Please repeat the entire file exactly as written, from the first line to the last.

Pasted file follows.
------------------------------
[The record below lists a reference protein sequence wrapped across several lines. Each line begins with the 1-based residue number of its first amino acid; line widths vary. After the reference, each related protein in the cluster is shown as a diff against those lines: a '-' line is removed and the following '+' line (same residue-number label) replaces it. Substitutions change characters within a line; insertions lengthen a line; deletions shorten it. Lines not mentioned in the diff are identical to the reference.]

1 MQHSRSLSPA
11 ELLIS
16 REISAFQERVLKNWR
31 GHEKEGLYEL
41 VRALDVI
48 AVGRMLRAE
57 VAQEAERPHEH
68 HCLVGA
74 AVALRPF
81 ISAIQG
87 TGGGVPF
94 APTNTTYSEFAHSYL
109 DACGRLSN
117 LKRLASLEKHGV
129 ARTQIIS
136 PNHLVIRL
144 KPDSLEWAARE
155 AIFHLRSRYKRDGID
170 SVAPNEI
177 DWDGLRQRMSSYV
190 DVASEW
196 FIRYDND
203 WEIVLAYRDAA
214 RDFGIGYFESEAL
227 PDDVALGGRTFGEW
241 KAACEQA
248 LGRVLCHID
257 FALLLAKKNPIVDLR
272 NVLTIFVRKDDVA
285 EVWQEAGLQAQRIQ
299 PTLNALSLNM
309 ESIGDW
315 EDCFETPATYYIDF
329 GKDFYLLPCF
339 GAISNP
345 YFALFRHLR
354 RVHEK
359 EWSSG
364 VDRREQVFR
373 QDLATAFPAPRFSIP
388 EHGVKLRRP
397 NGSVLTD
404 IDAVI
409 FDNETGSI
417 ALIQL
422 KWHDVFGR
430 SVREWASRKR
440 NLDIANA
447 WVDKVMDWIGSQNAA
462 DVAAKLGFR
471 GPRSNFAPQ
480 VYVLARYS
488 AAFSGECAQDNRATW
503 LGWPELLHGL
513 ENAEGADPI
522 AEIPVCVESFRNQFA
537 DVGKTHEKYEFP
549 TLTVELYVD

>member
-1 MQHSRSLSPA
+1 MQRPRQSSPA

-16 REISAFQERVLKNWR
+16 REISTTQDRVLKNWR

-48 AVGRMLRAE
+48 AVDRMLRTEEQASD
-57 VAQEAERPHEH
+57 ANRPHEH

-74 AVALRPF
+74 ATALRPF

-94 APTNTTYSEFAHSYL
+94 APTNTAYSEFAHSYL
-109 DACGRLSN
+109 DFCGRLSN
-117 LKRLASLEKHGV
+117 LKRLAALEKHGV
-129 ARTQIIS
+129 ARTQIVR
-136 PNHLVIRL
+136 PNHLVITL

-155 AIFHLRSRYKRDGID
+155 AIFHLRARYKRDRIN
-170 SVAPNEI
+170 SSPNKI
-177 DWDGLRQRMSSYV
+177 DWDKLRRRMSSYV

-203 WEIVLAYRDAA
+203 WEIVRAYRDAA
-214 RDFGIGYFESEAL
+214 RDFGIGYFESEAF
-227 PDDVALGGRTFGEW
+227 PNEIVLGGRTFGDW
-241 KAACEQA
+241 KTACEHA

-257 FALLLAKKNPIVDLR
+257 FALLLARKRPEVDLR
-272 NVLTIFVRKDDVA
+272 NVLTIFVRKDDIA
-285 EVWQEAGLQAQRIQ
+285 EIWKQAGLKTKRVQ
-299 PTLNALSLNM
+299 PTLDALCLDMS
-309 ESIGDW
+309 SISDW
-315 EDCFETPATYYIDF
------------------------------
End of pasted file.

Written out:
[The record below lists a reference protein sequence wrapped across several lines. Each line begins with the 1-based residue number of its first amino acid; line widths vary. After the reference, each related protein in the cluster is shown as a diff against those lines: a '-' line is removed and the following '+' line (same residue-number label) replaces it. Substitutions change characters within a line; insertions lengthen a line; deletions shorten it. Lines not mentioned in the diff are identical to the reference.]

1 MQHSRSLSPA
11 ELLIS
16 REISAFQERVLKNWR
31 GHEKEGLYEL
41 VRALDVI
48 AVGRMLRAE
57 VAQEAERPHEH
68 HCLVGA
74 AVALRPF
81 ISAIQG
87 TGGGVPF
94 APTNTTYSEFAHSYL
109 DACGRLSN
117 LKRLASLEKHGV
129 ARTQIIS
136 PNHLVIRL
144 KPDSLEWAARE
155 AIFHLRSRYKRDGID
170 SVAPNEI
177 DWDGLRQRMSSYV
190 DVASEW
196 FIRYDND
203 WEIVLAYRDAA
214 RDFGIGYFESEAL
227 PDDVALGGRTFGEW
241 KAACEQA
248 LGRVLCHID
257 FALLLAKKNPIVDLR
272 NVLTIFVRKDDVA
285 EVWQEAGLQAQRIQ
299 PTLNALSLNM
309 ESIGDW
315 EDCFETPATYYIDF
329 GKDFYLLPCF
339 GAISNP
345 YFALFRHLR
354 RVHEK
359 EWSSG
364 VDRREQVFR
373 QDLATAFPAPRFSIP
388 EHGVKLRRP
397 NGSVLTD
404 IDAVI
409 FDNETGSI
417 ALIQL
422 KWHDVFGR
430 SVREWASRKR
440 NLDIANA
447 WVDKVMDWIGSQNAA
462 DVAAKLGFR
471 GPRSNFAPQ
480 VYVLARYS
488 AAFSGECAQDNRATW
503 LGWPELLHGL
513 ENAEGADPI
522 AEIPVCVESFRNQFA
537 DVGKTHEKYEFP
549 TLTVELYVD

>member
-1 MQHSRSLSPA
+1 MQRPRQSSPA

-16 REISAFQERVLKNWR
+16 REISTTQDRVLKNWR

-48 AVGRMLRAE
+48 AVDRMLRTEEQASD
-57 VAQEAERPHEH
+57 ANRPHEH

-74 AVALRPF
+74 ATALRPF

-94 APTNTTYSEFAHSYL
+94 APTNTAYSEFAHSYL
-109 DACGRLSN
+109 DFCGRLSN
-117 LKRLASLEKHGV
+117 LKRLAALEKHGV
-129 ARTQIIS
+129 ARTQIVR
-136 PNHLVIRL
+136 PNHLVITL

-155 AIFHLRSRYKRDGID
+155 AIFHLRARYKRDRIN
-170 SVAPNEI
+170 SSPNKI
-177 DWDGLRQRMSSYV
+177 DWDKLRRRMSSYV

-203 WEIVLAYRDAA
+203 WEIVRAYRDAA
-214 RDFGIGYFESEAL
+214 RDFGIGYFESEAF
-227 PDDVALGGRTFGEW
+227 PNEIVLGGRTFGDW
-241 KAACEQA
+241 KTACEHA

-257 FALLLAKKNPIVDLR
+257 FALLLARKRPEVDLR
-272 NVLTIFVRKDDVA
+272 NVLTIFVRKDDIA
-285 EVWQEAGLQAQRIQ
+285 EIWKQAGLKTKRVQ
-299 PTLNALSLNM
+299 PTLDALCLDMS
-309 ESIGDW
+309 SISDW
-315 EDCFETPATYYIDF